Every time I go into a fitness club I get a little bit weirded out at the spectacle. I’d rather be in the woods or on a rural road, a peaceful nowhere. The variety of activity in the fitness club, the noise of the machines and free weights, the faint odor of perfumed sweat, feet, the rash of mirrored surfaces, people grunting, erupting with gasps and wheezes –  all of these things hit me at once. Usually there’s a 80 bpm techno pop something playing through a nice array of speakers mounted high above. I can’t make eye contact with anyone. I stare at the floor walking to the changing room. It’s a proper bathroom with plush mats, nice porcelain and brushed steel fixtures, walls of decor, a beautifully-tiled walk-in shower, and foot fungus. I’m phobic. Foot fungus sings silently to itself in the shower, waiting for the weight of the moist and exhausted noblesse oblige to pace upon its back, a burden never too great. There, there gentle giant ones, have some itchy burning love.

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Fitnessing the shit out of that treadmill.

Okay, I can scratch “wax poetic about athlete’s foot” off my bucket list. I should get a tribal tattoo of an infected foot on my calf. The club weirds me out.  I think of athlete’s foot as a lesser STD.

I told the good people at the club I had a coupon for a free 7-day trial membership. “Weren’t you the one who called earlier and said you just needed the club for a couple of days to use the treadmill?” Yes, but my wife asked me to check the club out for her, so I need a tour.

Oh god shoot me. Everyone is watching everyone else. The techno is pumping. I act like I’ve never been on a treadmill before. Oh wow, that’s neat. I nod and affirm all instructions. The director takes her leave, and I take off my jacket, get on the treadmill and bang out 1.3 miles.

I watch a news program with the sound off while running. High contrast newscasters jabbering and smiling. The walls are the color of eggplant. And that was lunch. I scurry back to work, wrap up, return to the club later, get changed into summer clothes and stick my knee brace on. I get on the treadmill and stare at the purple wall/jabbering faces at the news desks while I run.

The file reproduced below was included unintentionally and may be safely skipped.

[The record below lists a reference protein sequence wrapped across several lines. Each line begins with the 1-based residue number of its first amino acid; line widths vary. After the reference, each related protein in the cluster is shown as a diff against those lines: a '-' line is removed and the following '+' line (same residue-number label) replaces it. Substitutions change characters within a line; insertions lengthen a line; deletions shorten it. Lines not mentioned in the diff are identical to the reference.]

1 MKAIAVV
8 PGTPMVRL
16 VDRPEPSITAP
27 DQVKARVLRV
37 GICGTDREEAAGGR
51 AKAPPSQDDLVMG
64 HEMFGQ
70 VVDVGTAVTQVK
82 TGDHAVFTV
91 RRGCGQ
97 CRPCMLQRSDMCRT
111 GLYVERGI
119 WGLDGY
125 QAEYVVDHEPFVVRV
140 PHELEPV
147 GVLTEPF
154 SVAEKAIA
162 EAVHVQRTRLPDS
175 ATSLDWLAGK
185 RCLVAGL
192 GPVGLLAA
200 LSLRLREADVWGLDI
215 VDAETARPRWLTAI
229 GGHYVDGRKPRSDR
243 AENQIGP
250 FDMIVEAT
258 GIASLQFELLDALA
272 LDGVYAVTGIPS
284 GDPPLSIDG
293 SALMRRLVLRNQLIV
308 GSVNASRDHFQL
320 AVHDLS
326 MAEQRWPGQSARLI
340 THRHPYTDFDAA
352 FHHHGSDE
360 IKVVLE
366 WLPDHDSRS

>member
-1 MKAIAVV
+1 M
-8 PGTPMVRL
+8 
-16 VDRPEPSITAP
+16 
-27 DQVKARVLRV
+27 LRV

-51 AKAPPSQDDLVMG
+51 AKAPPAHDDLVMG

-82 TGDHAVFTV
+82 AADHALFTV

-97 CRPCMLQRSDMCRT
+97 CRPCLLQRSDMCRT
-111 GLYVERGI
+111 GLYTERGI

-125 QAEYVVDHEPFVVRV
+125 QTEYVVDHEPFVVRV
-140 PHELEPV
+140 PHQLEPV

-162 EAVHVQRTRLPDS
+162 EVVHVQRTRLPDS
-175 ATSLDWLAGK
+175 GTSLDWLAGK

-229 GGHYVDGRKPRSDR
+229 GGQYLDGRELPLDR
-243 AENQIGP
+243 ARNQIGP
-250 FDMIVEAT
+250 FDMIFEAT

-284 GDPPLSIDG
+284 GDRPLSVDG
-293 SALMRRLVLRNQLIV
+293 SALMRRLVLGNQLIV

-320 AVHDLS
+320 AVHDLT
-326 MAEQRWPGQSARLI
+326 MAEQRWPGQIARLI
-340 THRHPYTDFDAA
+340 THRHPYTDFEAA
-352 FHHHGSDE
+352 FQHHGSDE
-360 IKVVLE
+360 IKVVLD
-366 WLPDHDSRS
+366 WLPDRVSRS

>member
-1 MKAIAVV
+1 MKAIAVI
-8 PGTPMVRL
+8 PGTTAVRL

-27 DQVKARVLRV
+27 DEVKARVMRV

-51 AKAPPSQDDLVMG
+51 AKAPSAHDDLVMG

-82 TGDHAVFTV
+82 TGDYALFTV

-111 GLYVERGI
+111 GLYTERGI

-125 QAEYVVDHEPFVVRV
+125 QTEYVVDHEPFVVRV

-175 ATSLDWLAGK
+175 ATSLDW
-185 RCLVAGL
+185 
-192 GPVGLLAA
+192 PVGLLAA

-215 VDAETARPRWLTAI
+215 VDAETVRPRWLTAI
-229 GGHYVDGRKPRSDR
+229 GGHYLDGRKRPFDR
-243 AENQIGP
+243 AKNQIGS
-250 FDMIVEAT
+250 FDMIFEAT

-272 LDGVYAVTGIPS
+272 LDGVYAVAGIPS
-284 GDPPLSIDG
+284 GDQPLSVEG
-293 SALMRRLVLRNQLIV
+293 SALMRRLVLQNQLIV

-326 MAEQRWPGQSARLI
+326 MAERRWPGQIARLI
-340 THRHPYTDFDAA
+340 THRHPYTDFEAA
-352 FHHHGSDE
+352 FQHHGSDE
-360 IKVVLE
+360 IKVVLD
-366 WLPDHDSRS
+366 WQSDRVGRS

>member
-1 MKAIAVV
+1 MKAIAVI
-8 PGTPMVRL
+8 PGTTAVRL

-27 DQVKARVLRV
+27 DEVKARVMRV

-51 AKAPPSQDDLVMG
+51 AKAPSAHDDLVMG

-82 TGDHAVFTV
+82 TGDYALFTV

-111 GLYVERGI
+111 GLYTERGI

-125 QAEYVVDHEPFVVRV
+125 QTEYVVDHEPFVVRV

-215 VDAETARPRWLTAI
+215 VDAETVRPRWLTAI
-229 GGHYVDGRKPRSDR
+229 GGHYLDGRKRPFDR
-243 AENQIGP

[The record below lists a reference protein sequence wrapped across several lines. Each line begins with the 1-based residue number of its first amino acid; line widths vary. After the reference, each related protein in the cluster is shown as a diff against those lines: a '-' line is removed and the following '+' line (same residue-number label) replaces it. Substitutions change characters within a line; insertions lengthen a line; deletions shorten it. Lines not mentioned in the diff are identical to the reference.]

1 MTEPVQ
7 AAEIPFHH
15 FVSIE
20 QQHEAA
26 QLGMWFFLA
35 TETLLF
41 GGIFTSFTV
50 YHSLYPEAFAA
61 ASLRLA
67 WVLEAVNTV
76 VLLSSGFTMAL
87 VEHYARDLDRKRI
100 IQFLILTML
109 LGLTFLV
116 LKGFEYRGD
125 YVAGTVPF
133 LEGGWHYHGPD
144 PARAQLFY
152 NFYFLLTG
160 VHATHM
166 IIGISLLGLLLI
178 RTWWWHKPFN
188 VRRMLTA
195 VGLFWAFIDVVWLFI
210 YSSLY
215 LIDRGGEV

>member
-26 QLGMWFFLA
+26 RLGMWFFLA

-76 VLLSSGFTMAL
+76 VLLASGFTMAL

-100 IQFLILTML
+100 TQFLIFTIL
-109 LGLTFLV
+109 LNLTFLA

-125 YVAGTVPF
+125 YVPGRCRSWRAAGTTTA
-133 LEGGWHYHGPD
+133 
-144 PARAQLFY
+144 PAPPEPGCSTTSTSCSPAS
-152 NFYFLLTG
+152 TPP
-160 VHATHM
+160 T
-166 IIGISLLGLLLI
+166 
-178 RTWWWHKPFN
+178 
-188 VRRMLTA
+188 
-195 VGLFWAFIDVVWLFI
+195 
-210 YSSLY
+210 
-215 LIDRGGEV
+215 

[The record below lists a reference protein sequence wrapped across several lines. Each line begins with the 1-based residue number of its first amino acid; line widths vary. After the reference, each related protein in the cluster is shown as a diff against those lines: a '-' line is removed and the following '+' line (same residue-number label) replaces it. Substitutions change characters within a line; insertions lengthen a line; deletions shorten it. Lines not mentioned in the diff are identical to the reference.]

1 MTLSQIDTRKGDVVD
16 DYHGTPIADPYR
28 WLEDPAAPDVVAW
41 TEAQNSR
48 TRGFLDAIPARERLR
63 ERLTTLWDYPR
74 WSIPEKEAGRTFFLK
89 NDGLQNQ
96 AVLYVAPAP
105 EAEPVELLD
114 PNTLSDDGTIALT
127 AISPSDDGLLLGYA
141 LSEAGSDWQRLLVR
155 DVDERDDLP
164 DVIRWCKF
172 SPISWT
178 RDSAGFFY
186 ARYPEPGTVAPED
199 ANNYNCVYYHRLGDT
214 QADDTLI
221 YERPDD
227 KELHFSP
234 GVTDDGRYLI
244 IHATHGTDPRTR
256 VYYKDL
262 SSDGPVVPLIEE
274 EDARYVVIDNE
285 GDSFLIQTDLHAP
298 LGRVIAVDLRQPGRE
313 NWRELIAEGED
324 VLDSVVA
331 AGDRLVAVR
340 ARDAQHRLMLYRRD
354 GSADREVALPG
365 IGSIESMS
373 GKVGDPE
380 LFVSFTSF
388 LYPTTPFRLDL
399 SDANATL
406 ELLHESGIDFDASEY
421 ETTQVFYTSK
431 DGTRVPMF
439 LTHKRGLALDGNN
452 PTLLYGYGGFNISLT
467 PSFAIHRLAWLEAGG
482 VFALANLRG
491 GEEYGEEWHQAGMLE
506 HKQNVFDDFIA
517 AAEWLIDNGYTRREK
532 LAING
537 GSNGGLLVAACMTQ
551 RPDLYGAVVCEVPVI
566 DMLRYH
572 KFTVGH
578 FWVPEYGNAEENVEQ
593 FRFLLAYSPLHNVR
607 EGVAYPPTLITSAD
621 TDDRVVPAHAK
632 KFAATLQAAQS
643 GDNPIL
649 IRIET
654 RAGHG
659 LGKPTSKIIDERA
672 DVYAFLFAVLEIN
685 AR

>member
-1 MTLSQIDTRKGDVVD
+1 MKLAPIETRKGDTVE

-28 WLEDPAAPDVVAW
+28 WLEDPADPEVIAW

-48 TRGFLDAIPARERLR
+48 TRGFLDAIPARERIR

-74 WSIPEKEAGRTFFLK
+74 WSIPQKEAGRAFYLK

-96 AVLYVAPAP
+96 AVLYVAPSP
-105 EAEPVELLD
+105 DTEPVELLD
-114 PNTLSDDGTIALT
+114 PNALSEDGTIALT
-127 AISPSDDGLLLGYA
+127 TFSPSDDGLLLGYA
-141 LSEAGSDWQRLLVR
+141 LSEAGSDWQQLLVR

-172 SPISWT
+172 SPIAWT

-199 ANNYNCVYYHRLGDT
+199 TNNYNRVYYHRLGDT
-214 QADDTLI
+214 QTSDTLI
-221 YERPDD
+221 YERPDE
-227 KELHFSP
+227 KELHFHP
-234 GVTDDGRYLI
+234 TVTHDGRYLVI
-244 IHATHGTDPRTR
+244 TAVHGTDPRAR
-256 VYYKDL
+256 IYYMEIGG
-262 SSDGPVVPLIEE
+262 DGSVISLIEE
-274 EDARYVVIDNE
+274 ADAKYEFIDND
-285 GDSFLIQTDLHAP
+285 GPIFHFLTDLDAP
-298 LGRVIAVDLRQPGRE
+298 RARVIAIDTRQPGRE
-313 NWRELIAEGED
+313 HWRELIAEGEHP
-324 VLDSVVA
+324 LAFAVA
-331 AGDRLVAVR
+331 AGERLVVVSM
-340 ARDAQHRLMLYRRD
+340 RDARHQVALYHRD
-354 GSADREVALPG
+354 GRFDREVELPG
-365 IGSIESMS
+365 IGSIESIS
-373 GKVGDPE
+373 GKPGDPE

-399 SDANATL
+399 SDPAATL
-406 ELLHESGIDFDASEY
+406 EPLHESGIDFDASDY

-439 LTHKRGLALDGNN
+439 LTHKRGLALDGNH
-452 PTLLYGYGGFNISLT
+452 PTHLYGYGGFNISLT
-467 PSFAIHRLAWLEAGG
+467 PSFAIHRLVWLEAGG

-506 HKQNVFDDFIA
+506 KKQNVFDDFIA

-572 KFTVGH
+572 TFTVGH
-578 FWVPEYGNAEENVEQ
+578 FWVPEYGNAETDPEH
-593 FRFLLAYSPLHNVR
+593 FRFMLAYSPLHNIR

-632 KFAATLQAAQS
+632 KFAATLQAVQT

“My knee protests loudly (my phone is tapped, Amelia)” starts repeating itself in my head over and over. This is the club. I’m not really trying to pay attention to anything. I take off my glasses and coccoon myself in my myopic runner’s sleep. Amelia, I run for an hour straight and cool down for two minutes. That’s 7.56 miles and the knee in the eggplant. I had hit the “change channel” button on the remote attached to the machine a couple of times. Random hands busily making a pizza dough appear. I watch food. I feel like I’m tripping.

On the screen in front of me a fat bald man is smiling and eating organs, while someone close by is stirring a kettle of skinned,lambs heads and shouting encouragement. Our hero then moves off through the desert in search of other abhorrent dishes to slay.

Moving in place at high speeds is disorienting. There’s no wind. I love the non-linear rush of the wind in me ears. I’m the only runner in the row of treadmills lining a long wall. Someone came and stomped along a half hour and left. I start back up and run about forty more minutes as a tempo, running up to 6:40 min/mile pace and sustain that for a mile. My knee hurts, but I miss running fast, and it felt good to open up my stride. The pain in my knee changes, and feels a bit better. In the past I’d torn my meniscus in the knee, hyper extended it once and sent the knee cap up over the femur. That knee is pure anarchy. I don’t understand what it wants. The harder I run the better it feels. I think I feel a scrap of torn cartilage pop out of the joint, like sand in a clam shell ejected as a pearl. I run the last mile at a 6 min/mile pace and then walk a minute. That’s five more miles.The knee feels better. The soreness is localized around the wound I sustained when I landed on this:

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Point motor and switch blades of a train track

Day total: 13.86 miles on treadmill

Janathon monthly miles: 309.2

I change clothes in an empty tanning bed cubicle. I put my brace back on. I go outside where I belong. I feel guilty looking at the snowy hills, like I betrayed them. But it’s 4F degrees outside, yeesh.